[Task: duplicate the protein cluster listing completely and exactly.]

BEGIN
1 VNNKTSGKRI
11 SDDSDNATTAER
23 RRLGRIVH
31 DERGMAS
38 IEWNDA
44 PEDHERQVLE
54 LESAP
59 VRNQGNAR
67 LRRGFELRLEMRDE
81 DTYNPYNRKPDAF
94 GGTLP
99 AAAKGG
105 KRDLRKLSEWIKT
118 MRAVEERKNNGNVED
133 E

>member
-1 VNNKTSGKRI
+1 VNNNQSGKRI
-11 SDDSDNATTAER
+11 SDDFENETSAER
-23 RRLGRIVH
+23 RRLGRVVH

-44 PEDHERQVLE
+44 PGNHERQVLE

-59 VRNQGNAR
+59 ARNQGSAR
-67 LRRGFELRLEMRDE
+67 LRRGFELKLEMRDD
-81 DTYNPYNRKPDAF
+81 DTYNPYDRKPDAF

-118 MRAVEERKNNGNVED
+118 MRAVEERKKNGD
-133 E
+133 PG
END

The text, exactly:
1 VNNKTSGKRI
11 SDDSDNATTAER
23 RRLGRIVH
31 DERGMAS
38 IEWNDA
44 PEDHERQVLE
54 LESAP
59 VRNQGNAR
67 LRRGFELRLEMRDE
81 DTYNPYNRKPDAF
94 GGTLP
99 AAAKGG
105 KRDLRKLSEWIKT
118 MRAVEERKNNGNVED
133 E

>member
-1 VNNKTSGKRI
+1 VNNNQSGKRI
-11 SDDSDNATTAER
+11 SDDFENETSAER
-23 RRLGRIVH
+23 RRLGRVVH

-44 PEDHERQVLE
+44 PGNHERQVLE

-59 VRNQGNAR
+59 ARNQGSAR
-67 LRRGFELRLEMRDE
+67 LRRGFELKLEMRDD
-81 DTYNPYNRKPDAF
+81 DTYNPYDRKPDAF

-118 MRAVEERKNNGNVED
+118 MRAVEERKKNGD
-133 E
+133 PG